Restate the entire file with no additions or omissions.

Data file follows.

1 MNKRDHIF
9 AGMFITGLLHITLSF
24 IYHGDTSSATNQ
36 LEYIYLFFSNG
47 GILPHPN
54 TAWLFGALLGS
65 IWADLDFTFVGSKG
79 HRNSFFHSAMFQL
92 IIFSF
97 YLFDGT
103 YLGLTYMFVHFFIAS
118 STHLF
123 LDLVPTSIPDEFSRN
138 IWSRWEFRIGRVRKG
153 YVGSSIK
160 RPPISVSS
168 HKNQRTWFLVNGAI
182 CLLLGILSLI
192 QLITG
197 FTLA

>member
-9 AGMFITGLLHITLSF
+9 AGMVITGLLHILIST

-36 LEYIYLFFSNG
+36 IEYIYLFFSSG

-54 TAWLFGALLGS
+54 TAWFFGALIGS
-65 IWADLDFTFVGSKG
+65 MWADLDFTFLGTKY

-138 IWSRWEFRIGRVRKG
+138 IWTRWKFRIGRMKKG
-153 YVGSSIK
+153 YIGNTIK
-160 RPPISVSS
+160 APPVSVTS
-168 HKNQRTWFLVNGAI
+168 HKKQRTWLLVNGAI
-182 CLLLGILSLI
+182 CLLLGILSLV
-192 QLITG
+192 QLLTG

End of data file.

1 MNKRDHIF
9 AGMFITGLLHITLSF
24 IYHGDTSSATNQ
36 LEYIYLFFSNG
47 GILPHPN
54 TAWLFGALLGS
65 IWADLDFTFVGSKG
79 HRNSFFHSAMFQL
92 IIFSF
97 YLFDGT
103 YLGLTYMFVHFFIAS
118 STHLF
123 LDLVPTSIPDEFSRN
138 IWSRWEFRIGRVRKG
153 YVGSSIK
160 RPPISVSS
168 HKNQRTWFLVNGAI
182 CLLLGILSLI
192 QLITG
197 FTLA

>member
-9 AGMFITGLLHITLSF
+9 AGMVITGLLHILIST

-36 LEYIYLFFSNG
+36 IEYIYLFFSSG

-54 TAWLFGALLGS
+54 TAWFFGALIGS
-65 IWADLDFTFVGSKG
+65 MWADLDFTFLGTKY

-138 IWSRWEFRIGRVRKG
+138 IWTRWKFRIGRMKKG
-153 YVGSSIK
+153 YIGNTIK
-160 RPPISVSS
+160 APPVSVTS
-168 HKNQRTWFLVNGAI
+168 HKKQRTWLLVNGAI
-182 CLLLGILSLI
+182 CLLLGILSLV
-192 QLITG
+192 QLLTG